Le Vesuve. Photo by the author.

Le Vesuve. Photo by the author.

I’ve written about this rose before, Le Vesuve, in a post exploring anger and its associated emotions. I did do some follow up research on the naming of this rose, which will morph into a post, but for the moment, I am just enjoying her. If I move from the Watson garden to somewhere bigger, I would definitely give her a prominent place.

Looking forward to more dusk light treasures this evening in the species roses.

The first rose of the season

Uncategorized
Winchester Cathedral.  Photo by the author.

Winchester Cathedral. Photo by the author.

Woke with my blood sugar right on the danger zone so with this post my goal is purely self centred.  To distract myself from my fear and grief by concentrating on objects of beauty.

Such as the first rose that has bloomed in my garden.  Usually, its Darcey Bussell.  She flowered first in my old garden and I fell for her in an instant.  She is robust and elegant, as one might expect for a rose named for one of the best ballet dancers in recent memory.

This year the debut honour goes to Winchester Cathedral.  A sport from another of Austin’s great roses, Mary Rose, Winchester is white.  While Austin says there are only occasional tinges of pink, I find it does fairly regularly.

Of the roses that are right behind Winchester, Homere has its sepals peeled back and should probably unfurl tomorrow, and my potted Mr Lincoln will be next.  So it’s a blend of reds and whites that grace the first flush this year.  Red for blood, and white for hope.

I am struggling with hope right now.  It feels very temperamental, a bit like my blood sugar really.  Sometime high, sometimes low, and often with no real connection to external circumstances.  I just wish the hope lows were shorter than the highs, and that the blood sugars were the exact opposite.

Keep on hoping, hey?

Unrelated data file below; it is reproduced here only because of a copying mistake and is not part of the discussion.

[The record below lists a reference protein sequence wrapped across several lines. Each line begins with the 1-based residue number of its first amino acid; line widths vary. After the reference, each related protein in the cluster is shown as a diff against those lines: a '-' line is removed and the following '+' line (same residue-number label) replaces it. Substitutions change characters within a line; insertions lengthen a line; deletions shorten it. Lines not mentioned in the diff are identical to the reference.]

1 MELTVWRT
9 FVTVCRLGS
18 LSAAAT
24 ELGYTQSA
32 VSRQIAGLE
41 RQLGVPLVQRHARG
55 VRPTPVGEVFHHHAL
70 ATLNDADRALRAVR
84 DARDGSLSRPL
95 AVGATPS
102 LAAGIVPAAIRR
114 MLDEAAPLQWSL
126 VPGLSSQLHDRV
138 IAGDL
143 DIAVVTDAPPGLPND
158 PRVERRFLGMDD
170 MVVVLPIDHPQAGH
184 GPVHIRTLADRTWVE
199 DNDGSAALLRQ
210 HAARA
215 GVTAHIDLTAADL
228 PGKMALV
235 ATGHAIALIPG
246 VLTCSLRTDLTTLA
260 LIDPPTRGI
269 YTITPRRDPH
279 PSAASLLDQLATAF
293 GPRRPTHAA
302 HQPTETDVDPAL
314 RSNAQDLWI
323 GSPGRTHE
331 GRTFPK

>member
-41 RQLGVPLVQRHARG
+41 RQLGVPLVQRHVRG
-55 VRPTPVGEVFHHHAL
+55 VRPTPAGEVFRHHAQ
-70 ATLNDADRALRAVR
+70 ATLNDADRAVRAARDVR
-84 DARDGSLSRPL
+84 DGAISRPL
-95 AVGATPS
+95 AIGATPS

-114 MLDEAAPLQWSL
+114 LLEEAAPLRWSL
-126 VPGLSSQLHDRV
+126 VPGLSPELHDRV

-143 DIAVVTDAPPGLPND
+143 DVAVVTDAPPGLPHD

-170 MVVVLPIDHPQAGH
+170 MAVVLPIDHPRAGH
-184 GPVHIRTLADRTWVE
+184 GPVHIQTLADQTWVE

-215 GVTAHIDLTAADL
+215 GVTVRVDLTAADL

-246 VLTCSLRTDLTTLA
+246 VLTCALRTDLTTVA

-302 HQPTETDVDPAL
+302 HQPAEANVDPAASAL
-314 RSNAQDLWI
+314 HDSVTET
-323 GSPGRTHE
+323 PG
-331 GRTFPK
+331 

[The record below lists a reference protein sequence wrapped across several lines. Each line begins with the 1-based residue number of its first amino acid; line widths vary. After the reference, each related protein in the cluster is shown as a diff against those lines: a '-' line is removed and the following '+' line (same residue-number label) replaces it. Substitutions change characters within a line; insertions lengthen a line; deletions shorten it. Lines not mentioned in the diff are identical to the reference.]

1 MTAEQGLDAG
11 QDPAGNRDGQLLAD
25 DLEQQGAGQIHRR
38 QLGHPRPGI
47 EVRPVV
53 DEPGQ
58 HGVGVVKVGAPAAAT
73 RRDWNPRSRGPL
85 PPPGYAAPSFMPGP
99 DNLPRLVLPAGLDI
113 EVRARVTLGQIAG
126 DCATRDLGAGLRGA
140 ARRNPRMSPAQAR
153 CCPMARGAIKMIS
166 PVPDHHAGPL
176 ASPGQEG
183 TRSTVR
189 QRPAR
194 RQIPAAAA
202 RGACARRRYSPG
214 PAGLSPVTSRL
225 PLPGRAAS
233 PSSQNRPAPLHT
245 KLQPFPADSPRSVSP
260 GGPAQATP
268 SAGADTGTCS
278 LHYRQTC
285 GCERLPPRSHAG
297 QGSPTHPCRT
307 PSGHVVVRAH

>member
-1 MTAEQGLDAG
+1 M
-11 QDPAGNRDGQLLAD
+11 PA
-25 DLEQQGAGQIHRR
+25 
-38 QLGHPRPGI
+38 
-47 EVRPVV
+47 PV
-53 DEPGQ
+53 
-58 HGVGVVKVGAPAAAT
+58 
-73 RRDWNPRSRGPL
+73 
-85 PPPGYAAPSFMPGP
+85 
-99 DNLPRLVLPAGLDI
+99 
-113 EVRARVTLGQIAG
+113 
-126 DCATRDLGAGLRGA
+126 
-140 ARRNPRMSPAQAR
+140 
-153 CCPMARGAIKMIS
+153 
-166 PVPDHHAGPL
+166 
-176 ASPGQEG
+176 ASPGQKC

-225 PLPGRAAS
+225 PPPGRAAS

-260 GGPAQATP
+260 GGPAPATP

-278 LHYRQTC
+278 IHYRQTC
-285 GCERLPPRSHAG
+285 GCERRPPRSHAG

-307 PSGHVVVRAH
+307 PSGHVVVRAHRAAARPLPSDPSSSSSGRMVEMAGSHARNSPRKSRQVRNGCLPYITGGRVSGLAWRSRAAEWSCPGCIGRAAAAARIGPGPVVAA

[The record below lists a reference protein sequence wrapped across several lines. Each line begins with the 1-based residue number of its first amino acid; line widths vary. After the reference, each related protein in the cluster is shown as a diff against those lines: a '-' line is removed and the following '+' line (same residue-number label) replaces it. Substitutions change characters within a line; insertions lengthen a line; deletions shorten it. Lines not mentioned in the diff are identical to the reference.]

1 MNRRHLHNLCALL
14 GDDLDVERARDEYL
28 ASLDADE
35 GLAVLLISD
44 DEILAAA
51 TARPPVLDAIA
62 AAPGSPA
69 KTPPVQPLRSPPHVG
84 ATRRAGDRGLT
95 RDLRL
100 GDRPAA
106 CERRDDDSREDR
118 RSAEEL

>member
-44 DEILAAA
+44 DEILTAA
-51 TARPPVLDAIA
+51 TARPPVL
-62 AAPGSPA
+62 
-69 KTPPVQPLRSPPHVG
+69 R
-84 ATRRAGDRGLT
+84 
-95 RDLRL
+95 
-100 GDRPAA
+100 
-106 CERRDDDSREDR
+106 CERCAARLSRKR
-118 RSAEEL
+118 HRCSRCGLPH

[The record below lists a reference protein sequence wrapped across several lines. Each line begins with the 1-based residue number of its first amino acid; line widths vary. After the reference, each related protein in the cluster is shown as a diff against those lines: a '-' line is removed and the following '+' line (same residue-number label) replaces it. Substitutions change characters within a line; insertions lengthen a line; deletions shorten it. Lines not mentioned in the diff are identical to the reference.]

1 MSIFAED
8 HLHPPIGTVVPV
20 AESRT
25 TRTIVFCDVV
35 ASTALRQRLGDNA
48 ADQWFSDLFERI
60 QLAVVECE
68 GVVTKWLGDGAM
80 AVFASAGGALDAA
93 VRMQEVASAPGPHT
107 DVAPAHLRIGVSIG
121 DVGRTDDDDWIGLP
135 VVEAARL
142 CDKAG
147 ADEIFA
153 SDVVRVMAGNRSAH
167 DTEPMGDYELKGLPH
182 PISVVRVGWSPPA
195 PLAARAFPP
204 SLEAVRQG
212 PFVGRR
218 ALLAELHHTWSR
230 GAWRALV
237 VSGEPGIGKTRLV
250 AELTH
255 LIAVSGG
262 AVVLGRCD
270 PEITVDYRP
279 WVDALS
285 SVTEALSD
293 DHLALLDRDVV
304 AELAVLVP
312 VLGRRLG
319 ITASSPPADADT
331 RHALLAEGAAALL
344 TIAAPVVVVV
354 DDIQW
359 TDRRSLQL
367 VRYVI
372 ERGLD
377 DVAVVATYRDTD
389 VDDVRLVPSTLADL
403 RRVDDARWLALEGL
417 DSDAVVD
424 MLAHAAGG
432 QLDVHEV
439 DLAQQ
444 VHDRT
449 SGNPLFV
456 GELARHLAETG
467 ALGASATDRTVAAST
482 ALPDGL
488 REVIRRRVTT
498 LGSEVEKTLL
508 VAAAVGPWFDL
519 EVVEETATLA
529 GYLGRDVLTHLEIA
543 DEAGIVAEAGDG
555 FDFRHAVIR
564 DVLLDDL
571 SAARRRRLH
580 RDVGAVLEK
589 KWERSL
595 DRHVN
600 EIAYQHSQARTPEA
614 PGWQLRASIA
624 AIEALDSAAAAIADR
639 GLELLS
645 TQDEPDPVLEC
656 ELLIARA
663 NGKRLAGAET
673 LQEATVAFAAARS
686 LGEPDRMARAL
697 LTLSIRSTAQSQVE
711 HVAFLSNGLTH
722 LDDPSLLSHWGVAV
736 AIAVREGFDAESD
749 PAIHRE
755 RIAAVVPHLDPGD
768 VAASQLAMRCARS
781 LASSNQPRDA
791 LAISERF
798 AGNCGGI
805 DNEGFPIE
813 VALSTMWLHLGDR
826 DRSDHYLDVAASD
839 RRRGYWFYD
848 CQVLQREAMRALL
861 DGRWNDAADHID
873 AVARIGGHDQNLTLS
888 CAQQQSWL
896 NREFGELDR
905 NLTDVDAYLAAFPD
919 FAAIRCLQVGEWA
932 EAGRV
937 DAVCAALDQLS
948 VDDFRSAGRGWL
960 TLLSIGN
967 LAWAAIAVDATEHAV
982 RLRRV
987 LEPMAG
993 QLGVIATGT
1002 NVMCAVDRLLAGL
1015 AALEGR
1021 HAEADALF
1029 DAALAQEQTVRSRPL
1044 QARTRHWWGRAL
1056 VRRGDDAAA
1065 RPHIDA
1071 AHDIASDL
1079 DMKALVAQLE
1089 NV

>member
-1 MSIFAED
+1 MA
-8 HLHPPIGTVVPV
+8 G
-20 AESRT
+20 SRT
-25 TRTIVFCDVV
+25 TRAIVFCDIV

Tortoises and hares

Diabetes, employment, Stress

I was at the bus stop earlier than the rubbish trucks on their weekly rounds, which should give you an idea as to my level of out-of-whackedness.  No one has ever accused me of being a morning person, until now.

It’s clear and cloudless, and in between passing cars, I can hear all the birds. Lovely.  I’d rather be staying here by the side of the road and listening to the birds.  Instead I am on my way to work early to face up to the repercussions of my unexpected resignation yesterday.

i had been quietly weeping at breakfast for the last week, but yesterday, after a broken night (how do new mothers do it????), it became more like a 1 in 100 year flood.  Like a real flood, this left me in need of major reconstruction.

People break at the worst times, and I am no exception.  It’s  14 days to the deadline.  I am not going to be flavour of the month when I show my face today. But am I supposed to sacrifice my health for a poorly planned project? My blood sugars have been consistently above safe and its entirely due to the unrelenting expectations of performance.  They don’t need a human, they need a machine to meet this deadline at the level of quality they want.  Or at the very least a hare.

I’ve always been a tortoise.  I can do sustained intense levels of analytical work at a slower pace.  But this is not a world for tortoises anymore.  Especially not a diabetic tortoise.

So if you happen know of of a nice, slowish pond somewhere in Canberra that’s looking for a new tortoise, drop me line.  I’d love to know.